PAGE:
By Kate Bruce | FOX Charlotte
CHARLOTTE, NC – Large crowds will converge on Charlotte for the Democratic National Convention. Many will need a quick dining option between events; local food trucks are prepping their menus and heating up their grills, hoping for a piece of the action.
Brian Seeley has been running the Herban Legend food truck and sizzling up his menu for the last year, “Arabic shwarma…it’s a chicken pita with tzatziki sauce and tabouleh.”
The Herban Legend has attracted a following that can’t get enough of its tasty options. Reed Carlson is one of his usual customers. He says the food is affordable and delicious, “You get a great meal, it’s fresh, it’s juicy and that’s all you want with a burger.”
But not everyone will taste the delicious menu. Even though the Convention Host Committee is now allowing vendors to apply for spots in Uptown, Brian says it simply isn’t worth it; this size of his truck would run him up to $12,000 dollars just for the week of the convention, “I couldn’t even come close to making any kind of money, I wouldn’t even break even; for the Democratic National Convention, it’s supposed to be behind small business, now they’re trying to limit what that small business can do.”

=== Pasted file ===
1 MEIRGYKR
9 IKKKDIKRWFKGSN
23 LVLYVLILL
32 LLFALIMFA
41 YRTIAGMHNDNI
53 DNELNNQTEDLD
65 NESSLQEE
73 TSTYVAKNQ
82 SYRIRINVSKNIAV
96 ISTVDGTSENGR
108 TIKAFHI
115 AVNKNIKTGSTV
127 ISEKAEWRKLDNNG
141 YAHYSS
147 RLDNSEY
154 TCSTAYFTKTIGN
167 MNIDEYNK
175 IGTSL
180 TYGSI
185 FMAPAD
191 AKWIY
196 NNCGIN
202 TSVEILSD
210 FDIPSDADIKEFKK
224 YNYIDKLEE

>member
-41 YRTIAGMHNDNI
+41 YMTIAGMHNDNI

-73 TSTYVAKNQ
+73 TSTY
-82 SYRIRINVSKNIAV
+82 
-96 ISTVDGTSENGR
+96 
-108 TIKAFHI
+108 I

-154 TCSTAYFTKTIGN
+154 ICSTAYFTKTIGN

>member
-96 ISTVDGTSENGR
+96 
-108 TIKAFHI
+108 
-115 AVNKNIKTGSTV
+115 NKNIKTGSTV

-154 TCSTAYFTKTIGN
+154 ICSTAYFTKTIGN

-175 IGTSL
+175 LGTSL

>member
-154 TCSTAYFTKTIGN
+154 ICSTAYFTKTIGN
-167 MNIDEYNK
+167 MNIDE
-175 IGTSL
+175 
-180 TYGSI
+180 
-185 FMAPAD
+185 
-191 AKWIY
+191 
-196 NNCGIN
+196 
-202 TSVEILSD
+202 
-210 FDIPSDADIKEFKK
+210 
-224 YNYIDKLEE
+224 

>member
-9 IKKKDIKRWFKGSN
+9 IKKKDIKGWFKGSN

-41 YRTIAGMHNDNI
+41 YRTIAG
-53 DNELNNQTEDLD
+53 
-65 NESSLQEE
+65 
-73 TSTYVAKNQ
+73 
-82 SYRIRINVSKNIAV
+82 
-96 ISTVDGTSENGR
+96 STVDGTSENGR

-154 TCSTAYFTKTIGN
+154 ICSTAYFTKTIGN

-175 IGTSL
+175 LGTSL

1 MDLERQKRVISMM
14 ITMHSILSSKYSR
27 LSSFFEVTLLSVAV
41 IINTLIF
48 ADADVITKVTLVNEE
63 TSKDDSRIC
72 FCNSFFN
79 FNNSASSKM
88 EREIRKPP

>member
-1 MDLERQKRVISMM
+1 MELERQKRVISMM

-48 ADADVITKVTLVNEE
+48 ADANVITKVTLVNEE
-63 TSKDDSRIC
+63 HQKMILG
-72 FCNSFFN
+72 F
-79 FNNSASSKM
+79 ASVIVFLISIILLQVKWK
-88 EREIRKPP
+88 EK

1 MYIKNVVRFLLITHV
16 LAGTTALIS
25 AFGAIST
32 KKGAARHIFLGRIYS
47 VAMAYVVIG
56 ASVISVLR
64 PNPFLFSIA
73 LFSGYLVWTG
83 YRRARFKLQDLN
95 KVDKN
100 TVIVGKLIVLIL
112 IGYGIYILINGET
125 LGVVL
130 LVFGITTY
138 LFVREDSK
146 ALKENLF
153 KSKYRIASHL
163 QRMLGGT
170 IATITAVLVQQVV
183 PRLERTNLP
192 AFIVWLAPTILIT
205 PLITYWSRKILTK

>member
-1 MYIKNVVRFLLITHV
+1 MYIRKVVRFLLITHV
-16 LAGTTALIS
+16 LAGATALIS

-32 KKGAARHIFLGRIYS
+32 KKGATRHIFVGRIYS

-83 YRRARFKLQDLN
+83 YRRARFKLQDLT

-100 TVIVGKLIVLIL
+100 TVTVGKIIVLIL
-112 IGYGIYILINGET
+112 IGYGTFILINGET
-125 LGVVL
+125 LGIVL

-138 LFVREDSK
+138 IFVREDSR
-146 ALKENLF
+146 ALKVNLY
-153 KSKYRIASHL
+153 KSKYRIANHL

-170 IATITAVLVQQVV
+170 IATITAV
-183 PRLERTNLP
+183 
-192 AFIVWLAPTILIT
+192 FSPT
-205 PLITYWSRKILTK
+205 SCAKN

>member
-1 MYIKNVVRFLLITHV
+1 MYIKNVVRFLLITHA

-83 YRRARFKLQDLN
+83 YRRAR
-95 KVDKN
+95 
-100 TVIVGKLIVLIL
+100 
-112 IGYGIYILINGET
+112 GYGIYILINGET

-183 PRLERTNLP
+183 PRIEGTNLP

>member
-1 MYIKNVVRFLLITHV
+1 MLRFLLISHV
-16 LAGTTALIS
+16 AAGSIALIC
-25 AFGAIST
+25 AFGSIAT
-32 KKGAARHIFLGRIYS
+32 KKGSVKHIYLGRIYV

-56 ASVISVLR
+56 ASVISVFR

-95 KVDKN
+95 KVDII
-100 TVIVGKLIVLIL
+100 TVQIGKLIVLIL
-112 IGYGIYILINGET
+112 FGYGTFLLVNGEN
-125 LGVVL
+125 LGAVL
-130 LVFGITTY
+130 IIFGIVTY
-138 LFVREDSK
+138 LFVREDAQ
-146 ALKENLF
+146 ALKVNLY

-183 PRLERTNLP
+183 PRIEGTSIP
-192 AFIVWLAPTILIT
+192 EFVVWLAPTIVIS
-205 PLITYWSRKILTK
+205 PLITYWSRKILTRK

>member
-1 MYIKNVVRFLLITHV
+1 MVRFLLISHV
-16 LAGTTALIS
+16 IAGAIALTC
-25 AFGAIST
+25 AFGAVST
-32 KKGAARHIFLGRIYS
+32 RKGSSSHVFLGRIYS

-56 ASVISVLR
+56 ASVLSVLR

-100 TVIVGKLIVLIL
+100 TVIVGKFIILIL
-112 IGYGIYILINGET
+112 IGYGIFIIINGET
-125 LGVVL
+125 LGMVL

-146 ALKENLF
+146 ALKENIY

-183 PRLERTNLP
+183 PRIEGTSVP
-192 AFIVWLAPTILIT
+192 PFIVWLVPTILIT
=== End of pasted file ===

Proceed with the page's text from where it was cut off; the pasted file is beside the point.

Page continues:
Even residents like Tom Duarte say the rules are a bit tough to swallow, “With the influx of people, I think there is going to be a need for more catering; more business and I think it’s a good time for them to show off.”
Seeley says he’s working around the DNC limitations and counting on what got him here in the first place, “Get as much of the business as I can, you got to rake the hay while the sun is shining, but the money that keeps your business going is from the people who are here all the time and that’s who I am going to cater to.”
Food truck vendors must also comply with a 2008 ordinance that limits where they can go and how late they can operate. Mobile vendors must stay 400 feet from other trucks and residential areas. Mobile vendors must also close up shop by 9pm and can only be at a specific location for no more than 90 days.